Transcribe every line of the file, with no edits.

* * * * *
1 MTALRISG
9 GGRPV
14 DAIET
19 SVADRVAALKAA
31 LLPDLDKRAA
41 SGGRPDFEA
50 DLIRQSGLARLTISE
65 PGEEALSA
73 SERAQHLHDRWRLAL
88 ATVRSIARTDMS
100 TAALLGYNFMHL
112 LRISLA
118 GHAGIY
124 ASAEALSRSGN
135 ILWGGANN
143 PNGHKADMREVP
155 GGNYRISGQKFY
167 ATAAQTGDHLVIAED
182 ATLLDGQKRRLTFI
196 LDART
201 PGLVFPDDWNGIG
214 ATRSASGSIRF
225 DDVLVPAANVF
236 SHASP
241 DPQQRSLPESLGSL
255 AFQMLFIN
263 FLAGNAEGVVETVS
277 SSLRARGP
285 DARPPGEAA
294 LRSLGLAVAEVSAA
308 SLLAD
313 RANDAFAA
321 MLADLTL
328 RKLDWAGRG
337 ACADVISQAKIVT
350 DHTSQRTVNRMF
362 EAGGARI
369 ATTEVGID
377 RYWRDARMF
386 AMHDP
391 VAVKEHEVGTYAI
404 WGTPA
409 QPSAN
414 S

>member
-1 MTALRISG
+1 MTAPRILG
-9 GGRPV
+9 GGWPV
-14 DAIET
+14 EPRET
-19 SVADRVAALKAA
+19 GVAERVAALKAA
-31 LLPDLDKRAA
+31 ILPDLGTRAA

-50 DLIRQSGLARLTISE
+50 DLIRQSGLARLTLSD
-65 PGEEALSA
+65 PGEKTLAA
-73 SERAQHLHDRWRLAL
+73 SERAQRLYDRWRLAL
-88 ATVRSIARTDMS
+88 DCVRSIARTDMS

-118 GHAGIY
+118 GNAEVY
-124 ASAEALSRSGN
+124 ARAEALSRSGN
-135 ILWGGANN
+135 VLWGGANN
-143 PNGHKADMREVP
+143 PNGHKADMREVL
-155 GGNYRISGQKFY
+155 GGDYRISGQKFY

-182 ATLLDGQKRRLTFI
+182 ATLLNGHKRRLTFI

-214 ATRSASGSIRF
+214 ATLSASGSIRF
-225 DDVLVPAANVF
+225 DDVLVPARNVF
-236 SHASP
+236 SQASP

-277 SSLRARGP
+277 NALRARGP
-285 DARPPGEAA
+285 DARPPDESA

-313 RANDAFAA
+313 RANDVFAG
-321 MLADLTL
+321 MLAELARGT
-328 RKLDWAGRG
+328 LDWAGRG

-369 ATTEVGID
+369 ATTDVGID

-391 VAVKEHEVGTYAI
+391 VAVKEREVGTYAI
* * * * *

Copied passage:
1 MTALRISG
9 GGRPV
14 DAIET
19 SVADRVAALKAA
31 LLPDLDKRAA
41 SGGRPDFEA
50 DLIRQSGLARLTISE
65 PGEEALSA
73 SERAQHLHDRWRLAL
88 ATVRSIARTDMS
100 TAALLGYNFMHL
112 LRISLA
118 GHAGIY
124 ASAEALSRSGN
135 ILWGGANN
143 PNGHKADMREVP
155 GGNYRISGQKFY
167 ATAAQTGDHLVIAED
182 ATLLDGQKRRLTFI
196 LDART
201 PGLVFPDDWNGIG
214 ATRSASGSIRF
225 DDVLVPAANVF
236 SHASP
241 DPQQRSLPESLGSL
255 AFQMLFIN
263 FLAGNAEGVVETVS
277 SSLRARGP
285 DARPPGEAA
294 LRSLGLAVAEVSAA
308 SLLAD
313 RANDAFAA
321 MLADLTL
328 RKLDWAGRG
337 ACADVISQAKIVT
350 DHTSQRTVNRMF
362 EAGGARI
369 ATTEVGID
377 RYWRDARMF
386 AMHDP
391 VAVKEHEVGTYAI
404 WGTPA
409 QPSAN
414 S

>member
-1 MTALRISG
+1 MTAPRILG
-9 GGRPV
+9 GGWPV
-14 DAIET
+14 EPRET
-19 SVADRVAALKAA
+19 GVAERVAALKAA
-31 LLPDLDKRAA
+31 ILPDLGTRAA

-50 DLIRQSGLARLTISE
+50 DLIRQSGLARLTLSD
-65 PGEEALSA
+65 PGEKTLAA
-73 SERAQHLHDRWRLAL
+73 SERAQRLYDRWRLAL
-88 ATVRSIARTDMS
+88 DCVRSIARTDMS

-118 GHAGIY
+118 GNAEVY
-124 ASAEALSRSGN
+124 ARAEALSRSGN
-135 ILWGGANN
+135 VLWGGANN
-143 PNGHKADMREVP
+143 PNGHKADMREVL
-155 GGNYRISGQKFY
+155 GGDYRISGQKFY

-182 ATLLDGQKRRLTFI
+182 ATLLNGHKRRLTFI

-214 ATRSASGSIRF
+214 ATLSASGSIRF
-225 DDVLVPAANVF
+225 DDVLVPARNVF
-236 SHASP
+236 SQASP

-277 SSLRARGP
+277 NALRARGP
-285 DARPPGEAA
+285 DARPPDESA

-313 RANDAFAA
+313 RANDVFAG
-321 MLADLTL
+321 MLAELARGT
-328 RKLDWAGRG
+328 LDWAGRG

-369 ATTEVGID
+369 ATTDVGID

-391 VAVKEHEVGTYAI
+391 VAVKEREVGTYAI